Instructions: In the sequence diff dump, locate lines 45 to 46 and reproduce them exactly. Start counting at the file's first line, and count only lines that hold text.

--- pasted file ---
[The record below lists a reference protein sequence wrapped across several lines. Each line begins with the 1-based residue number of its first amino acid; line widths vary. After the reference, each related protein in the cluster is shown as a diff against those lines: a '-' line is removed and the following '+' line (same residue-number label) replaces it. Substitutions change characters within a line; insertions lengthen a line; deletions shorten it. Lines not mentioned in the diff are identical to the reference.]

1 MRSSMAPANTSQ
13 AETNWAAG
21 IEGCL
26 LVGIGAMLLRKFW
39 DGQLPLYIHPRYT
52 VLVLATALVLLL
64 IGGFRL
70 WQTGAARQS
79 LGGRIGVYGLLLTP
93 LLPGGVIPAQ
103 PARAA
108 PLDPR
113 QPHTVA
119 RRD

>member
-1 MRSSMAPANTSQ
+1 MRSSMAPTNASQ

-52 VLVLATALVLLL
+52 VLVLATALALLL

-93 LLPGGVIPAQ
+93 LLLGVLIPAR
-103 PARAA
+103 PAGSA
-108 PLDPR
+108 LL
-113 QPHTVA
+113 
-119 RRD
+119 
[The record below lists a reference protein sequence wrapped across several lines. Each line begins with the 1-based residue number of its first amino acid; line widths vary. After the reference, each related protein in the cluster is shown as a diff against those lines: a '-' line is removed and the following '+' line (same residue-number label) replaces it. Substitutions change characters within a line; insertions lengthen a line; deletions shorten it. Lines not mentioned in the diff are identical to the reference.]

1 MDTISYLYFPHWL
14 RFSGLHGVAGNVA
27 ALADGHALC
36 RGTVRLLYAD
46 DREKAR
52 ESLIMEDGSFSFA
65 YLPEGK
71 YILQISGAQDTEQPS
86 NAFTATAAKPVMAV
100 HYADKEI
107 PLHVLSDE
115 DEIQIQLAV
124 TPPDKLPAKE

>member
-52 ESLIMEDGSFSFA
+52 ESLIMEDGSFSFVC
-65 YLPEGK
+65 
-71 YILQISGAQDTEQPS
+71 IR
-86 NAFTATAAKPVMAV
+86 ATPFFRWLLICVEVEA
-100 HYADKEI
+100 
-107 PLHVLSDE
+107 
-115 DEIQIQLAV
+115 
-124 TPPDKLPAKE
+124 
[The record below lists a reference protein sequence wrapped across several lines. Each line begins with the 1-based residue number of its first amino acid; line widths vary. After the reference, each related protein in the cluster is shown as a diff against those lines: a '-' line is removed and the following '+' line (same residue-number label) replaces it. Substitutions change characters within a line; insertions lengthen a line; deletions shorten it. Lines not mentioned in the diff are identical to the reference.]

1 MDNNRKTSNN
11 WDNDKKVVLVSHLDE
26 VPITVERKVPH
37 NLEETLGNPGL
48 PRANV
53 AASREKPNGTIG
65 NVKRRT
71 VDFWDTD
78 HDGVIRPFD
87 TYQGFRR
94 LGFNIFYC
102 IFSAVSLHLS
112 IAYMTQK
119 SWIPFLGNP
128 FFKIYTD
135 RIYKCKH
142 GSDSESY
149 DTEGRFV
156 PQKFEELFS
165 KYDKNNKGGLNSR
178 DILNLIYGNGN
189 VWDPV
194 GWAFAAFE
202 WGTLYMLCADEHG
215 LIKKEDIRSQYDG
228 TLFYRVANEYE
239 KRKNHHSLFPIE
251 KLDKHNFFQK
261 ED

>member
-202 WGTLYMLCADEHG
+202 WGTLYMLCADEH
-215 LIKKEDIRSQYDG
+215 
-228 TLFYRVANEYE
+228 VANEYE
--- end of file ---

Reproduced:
>member
-52 ESLIMEDGSFSFA